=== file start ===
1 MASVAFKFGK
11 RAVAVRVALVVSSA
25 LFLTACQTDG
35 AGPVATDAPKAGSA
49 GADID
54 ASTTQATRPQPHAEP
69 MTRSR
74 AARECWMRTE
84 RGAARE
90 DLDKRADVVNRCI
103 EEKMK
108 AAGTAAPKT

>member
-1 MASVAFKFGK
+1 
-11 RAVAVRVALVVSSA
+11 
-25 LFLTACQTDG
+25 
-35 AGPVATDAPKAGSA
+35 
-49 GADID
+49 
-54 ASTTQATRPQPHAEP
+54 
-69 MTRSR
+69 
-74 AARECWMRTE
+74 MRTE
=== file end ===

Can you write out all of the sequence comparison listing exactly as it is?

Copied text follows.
1 MASVAFKFGK
11 RAVAVRVALVVSSA
25 LFLTACQTDG
35 AGPVATDAPKAGSA
49 GADID
54 ASTTQATRPQPHAEP
69 MTRSR
74 AARECWMRTE
84 RGAARE
90 DLDKRADVVNRCI
103 EEKMK
108 AAGTAAPKT

>member
-1 MASVAFKFGK
+1 
-11 RAVAVRVALVVSSA
+11 
-25 LFLTACQTDG
+25 
-35 AGPVATDAPKAGSA
+35 
-49 GADID
+49 
-54 ASTTQATRPQPHAEP
+54 
-69 MTRSR
+69 
-74 AARECWMRTE
+74 MRTE